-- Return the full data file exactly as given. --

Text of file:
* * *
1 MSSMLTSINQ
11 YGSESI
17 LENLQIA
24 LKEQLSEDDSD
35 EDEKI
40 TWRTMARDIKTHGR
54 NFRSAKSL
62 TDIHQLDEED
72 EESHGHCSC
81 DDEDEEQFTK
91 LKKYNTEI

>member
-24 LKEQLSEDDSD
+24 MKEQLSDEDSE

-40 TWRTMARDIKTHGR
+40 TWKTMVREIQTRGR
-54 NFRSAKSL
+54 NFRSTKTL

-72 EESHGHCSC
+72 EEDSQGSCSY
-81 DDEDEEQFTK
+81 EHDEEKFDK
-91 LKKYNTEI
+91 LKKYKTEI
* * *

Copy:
1 MSSMLTSINQ
11 YGSESI
17 LENLQIA
24 LKEQLSEDDSD
35 EDEKI
40 TWRTMARDIKTHGR
54 NFRSAKSL
62 TDIHQLDEED
72 EESHGHCSC
81 DDEDEEQFTK
91 LKKYNTEI

>member
-24 LKEQLSEDDSD
+24 MKEQLSDEDSE

-40 TWRTMARDIKTHGR
+40 TWKTMVREIQTRGR
-54 NFRSAKSL
+54 NFRSTKTL

-72 EESHGHCSC
+72 EEDSQGSCSY
-81 DDEDEEQFTK
+81 EHDEEKFDK
-91 LKKYNTEI
+91 LKKYKTEI